8. The method of claim 1, wherein other session data encrypted using the other user keys remain encrypted.
9. The method of claim 1, wherein the user key comprises a digital signature.
10. The method of claim 1, wherein the country key comprises a plurality of encryption keys.
11. A system comprising:
a non-transitory memory to store one or more information claims containers, the one or more information claims containers including one or more claims and one or more key references; and
one or more processors configured to;
generate a first request for a user key to access a service, the service provided by an enterprise and hosted within a public cloud;
receive the user key in response to the first request;
transmit a second request for a country key the country key assigned to a country of a user for whom the user key is requested;
receive the country key in response to the second request;
encrypt session data resulting from the use of the service hosted within the public cloud using the user key;
encrypt the user key using, the country key;
transmit the encrypted session data and the encrypted user key to the public cloud;
generate a third request, the third request being for session data of a plurality of users of the country, including an indication of the country associated with the country key;
receive the country key in response to the third request;
decrypt user keys stored in the public cloud, the user keys used to encrypt the session data of the plurality of users of the country, wherein other user keys stored in the public cloud encrypted using another country key remain encrypted; and
decrypt the session data of the plurality of users of the country using the decrypted use keys.
12. The system of claim 11, wherein the first request includes one or more key references, the key references stored on an information claims container in a user device.
13. The system of claim 11, wherein the first request further includes a request for a session key.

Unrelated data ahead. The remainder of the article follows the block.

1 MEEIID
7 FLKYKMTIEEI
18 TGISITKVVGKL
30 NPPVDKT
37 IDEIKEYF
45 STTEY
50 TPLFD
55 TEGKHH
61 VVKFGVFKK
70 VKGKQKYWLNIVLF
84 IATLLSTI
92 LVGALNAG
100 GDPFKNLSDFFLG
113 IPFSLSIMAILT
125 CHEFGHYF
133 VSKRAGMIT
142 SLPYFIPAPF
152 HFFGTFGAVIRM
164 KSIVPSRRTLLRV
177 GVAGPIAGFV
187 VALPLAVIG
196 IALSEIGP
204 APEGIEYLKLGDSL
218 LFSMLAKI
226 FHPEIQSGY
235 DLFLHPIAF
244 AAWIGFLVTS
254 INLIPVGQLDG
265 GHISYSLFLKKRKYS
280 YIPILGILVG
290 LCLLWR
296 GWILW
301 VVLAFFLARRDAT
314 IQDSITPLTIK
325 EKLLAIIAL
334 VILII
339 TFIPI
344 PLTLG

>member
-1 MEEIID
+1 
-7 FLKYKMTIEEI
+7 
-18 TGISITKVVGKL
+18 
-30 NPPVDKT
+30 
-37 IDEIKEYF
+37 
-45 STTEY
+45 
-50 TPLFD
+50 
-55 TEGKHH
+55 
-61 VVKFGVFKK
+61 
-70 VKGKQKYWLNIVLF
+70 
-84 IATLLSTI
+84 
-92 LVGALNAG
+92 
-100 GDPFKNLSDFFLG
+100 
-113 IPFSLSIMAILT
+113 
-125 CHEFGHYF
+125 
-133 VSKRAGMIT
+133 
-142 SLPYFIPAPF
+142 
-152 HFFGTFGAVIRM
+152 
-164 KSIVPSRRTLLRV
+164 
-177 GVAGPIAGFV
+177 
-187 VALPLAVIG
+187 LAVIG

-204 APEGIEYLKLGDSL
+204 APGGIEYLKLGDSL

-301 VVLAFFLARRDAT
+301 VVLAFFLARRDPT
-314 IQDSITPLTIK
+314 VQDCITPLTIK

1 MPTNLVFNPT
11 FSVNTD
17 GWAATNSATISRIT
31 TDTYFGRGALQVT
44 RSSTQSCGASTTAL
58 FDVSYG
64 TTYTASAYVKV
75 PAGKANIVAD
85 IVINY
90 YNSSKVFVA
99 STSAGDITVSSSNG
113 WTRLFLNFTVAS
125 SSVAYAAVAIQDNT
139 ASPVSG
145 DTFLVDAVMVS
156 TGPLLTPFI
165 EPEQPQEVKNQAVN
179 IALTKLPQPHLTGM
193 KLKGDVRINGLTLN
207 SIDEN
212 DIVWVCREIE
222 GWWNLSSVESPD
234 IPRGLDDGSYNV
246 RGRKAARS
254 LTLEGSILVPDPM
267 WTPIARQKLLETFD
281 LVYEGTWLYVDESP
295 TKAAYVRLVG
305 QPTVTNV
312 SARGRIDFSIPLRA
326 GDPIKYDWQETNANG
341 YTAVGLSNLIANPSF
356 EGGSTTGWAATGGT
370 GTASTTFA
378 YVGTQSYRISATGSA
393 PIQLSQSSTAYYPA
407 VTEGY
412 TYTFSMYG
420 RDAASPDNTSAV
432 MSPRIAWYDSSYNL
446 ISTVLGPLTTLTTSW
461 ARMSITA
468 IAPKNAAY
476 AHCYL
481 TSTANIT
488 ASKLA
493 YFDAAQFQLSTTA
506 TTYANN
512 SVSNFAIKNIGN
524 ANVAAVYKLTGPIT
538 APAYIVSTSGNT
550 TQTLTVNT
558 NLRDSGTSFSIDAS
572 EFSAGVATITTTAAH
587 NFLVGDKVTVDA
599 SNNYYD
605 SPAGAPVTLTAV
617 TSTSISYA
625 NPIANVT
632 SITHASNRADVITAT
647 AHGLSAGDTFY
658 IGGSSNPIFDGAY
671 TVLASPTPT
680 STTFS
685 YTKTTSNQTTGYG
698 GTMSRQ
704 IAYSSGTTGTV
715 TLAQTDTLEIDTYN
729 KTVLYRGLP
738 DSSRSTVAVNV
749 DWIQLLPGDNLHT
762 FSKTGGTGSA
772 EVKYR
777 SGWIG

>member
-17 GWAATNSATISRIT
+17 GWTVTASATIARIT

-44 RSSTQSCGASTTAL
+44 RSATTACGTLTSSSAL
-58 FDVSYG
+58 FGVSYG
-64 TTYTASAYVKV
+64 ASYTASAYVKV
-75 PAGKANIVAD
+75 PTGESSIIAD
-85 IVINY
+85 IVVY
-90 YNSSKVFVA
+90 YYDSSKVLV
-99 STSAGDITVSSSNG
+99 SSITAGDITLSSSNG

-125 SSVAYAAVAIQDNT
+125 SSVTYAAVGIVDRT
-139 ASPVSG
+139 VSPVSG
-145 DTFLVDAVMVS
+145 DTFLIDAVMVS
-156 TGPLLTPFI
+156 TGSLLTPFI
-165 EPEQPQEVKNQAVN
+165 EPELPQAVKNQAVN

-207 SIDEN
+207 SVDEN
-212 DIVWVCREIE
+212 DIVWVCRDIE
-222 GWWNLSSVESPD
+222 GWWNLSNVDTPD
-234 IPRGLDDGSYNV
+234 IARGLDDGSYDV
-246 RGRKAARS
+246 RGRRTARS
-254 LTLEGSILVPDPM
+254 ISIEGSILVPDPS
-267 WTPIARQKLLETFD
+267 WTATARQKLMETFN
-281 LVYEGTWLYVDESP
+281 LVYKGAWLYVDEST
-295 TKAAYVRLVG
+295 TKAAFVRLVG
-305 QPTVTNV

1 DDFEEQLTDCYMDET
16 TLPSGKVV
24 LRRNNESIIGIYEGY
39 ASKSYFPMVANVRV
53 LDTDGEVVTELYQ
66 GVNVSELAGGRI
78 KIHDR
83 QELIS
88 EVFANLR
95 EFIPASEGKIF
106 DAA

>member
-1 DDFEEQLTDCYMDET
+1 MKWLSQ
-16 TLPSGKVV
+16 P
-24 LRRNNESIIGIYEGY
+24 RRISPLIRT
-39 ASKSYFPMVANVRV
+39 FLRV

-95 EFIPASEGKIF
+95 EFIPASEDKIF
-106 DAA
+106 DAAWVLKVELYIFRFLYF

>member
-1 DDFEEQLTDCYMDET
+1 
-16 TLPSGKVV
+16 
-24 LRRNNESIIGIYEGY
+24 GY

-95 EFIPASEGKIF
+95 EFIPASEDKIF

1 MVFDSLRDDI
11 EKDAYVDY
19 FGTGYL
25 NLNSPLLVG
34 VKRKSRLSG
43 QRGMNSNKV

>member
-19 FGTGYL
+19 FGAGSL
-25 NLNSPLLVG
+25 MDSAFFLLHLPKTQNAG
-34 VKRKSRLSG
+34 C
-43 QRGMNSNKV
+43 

14. The system of claim 13, wherein the one or more processors are farther to use the session key to establish, a session between a user device and the service hosted by the public cloud.
15. The system of claim 11, wherein the user key is assigned to a user device of a plurality of user devices associated with the user.
16. The system of claim 11, wherein other session data encrypted using, the other user keys remain encrypted.
US13/039,129 2010-03-11 2011-03-02 Systems and methods for identity encapsulated cryptography Active 2031-11-18 US8621220B2 (en)

Priority Applications (2)

Application Number Priority Date Filing Date Title
US31310310P true 2010-03-11 2010-03-11
US13/039,129 US8621220B2 (en) 2010-03-11 2011-03-02 Systems and methods for identity encapsulated cryptography

Applications Claiming Priority (2)

Application Number Priority Date Filing Date Title
US13/039,129 US8621220B2 (en) 2010-03-11 2011-03-02 Systems and methods for identity encapsulated cryptography
PCT/US2011/027612 WO2011112629A1 (en) 2010-03-11 2011-03-08 Systems and methods for identity encapsulated cryptography

Publications (2)

Publication Number Publication Date
US20110225423A1 US20110225423A1 (en) 2011-09-15
US8621220B2 true US8621220B2 (en) 2013-12-31

Family

ID=44561066

Family Applications (1)

Application Number Title Priority Date Filing Date
US13/039,129 Active 2031-11-18 US8621220B2 (en) 2010-03-11 2011-03-02 Systems and methods for identity encapsulated cryptography

Country Status (2)

Country Link
US (1) US8621220B2 (en)
WO (1) WO2011112629A1 (en)

Cited By (3)

* Cited by examiner, † Cited by third party
Publication number Priority date Publication date Assignee Title
US20140053280A1 (en) * 2012-08-16 2014-02-20 Futurewei Technologies, Inc. Control Pool Based Enterprise Policy Enabler for Controlled Cloud Access
US9716728B1 (en) 2013-05-07 2017-07-25 Vormetric, Inc. Instant data security in untrusted environments
US10033704B2 (en) 2015-11-29 2018-07-24 International Business Machines Corporation Securing enterprise data on mobile devices

Families Citing this family (11)

* Cited by examiner, † Cited by third party
Publication number Priority date Publication date Assignee Title
US8621220B2 (en) 2010-03-11 2013-12-31 Ebay Inc. Systems and methods for identity encapsulated cryptography
CN102780689B (en) * 2011-05-02 2015-08-12 克利特Ip控股有限责任公司 For remote access applications rendering service